A few months ago, my husband and I were invited to our youngest daughter’s high school for an academic award ceremony. As I sat with about 200 other family members waiting for our kids’ names to be called, I thought about how lucky she, and the other students, were that so many parents and family members could be present for this special occasion.
I also thought, what would happen if I couldn’t have been there to support her? Would her life have been significantly affected if I hadn’t had the luxury of being able to reschedule my work day to be there? Of course not.
But what happens to people who suffer traumas who do not have a support system? Who advocates for them when they cannot advocate for themselves? Who helps them navigate through the complexities of the medical, legal and insurance systems? Who sits by their bedside, and cares for them during the early days of recovery? Who holds them when they cry and cheers them on when they succeed?
The support system plays such a significant role in the recovery and therapy process, and can also significantly affect the outcome. The process of recovery from a serious trauma or injury is difficult enough without having to go through it alone. How does someone who cannot communicate make their wishes known? How does someone who needs care or supervision rely on strangers to provide this care? To have familial support can be the difference between someone finding the strength and motivation to cope and carry on versus giving up.
The family plays such a crucial role in the rehabilitation and recovery process that some would say that it is one of the most critical factors in determining outcome.
I’ve had two very similiar cases recently, men with significant brain trauma which had rendered them in prolonged coma (approximately four months). One client has a mother who was at his bedside 12-15 hours per day. She talked to him, changed his diapers and generally cared for him. The other client has no family in the Toronto area.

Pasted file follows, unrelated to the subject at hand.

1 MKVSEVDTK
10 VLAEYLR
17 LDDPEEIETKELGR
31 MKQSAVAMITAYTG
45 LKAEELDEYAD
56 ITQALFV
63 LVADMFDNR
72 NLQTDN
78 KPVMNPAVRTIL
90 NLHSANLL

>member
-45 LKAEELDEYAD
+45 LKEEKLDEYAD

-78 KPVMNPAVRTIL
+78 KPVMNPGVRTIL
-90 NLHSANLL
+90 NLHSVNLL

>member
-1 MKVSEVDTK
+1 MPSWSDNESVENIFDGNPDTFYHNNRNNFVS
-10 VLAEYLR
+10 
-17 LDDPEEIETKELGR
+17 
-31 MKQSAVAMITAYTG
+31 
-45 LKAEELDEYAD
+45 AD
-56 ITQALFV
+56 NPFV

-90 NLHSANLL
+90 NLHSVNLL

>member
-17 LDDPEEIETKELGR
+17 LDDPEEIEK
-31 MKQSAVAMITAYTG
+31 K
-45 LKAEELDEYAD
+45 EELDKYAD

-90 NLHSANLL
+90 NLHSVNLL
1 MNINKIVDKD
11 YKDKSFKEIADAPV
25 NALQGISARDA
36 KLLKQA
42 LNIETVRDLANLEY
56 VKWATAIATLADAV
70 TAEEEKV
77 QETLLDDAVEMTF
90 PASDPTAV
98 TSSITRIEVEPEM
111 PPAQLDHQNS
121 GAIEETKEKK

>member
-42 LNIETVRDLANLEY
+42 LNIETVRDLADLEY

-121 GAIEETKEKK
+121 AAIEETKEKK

Upon wakening, both clients were non-verbal and non-weight-bearing. They both had tracheostomy and were fed through a G-tube.
Today, the client whose mother was with him all day is living with her. He is weight-bearing, verbal and despite some swallowing issues, he is able to eat and is engaged in a full multidisciplinary rehabilitation program. He also volunteers and attends a gym, but will always require access to 24-hour care. The other client is in a semi vegetative state. He is non-verbal, does not voluntarily move, does not consistently respond to cues, continues to have a tracheostomy and is fed through a G-tube.
Did the presence of family make the difference in these two cases? The hospital staff of the client who had his mother at the hospital stated that they believe the client’s outcome was a direct reflection of his mother’s daily presence – caring for him, nurturing him, talking to him and being available throughout his hospital admissions and post discharge.
What will the outcome be for my other client? Who comes to visit him daily? Who talks to him, who cares for him? Where will he live should his cognitive status improve? How motivated will he be to recover or engage in rehabilitation without someone supporting him? I fear that this client may remain in hospital indefinitely.
Jodi Harendorf has been working as a case manager in the field of rehabilitation in the private auto sector for the past 29 years. She is the owner and manager of Catastrophic Injury Management, Inc. and has developed partnerships with many service providers / lawyers / insurers also working in the private auto sector. Jodi is also a Canadian Certified Life Care Planner.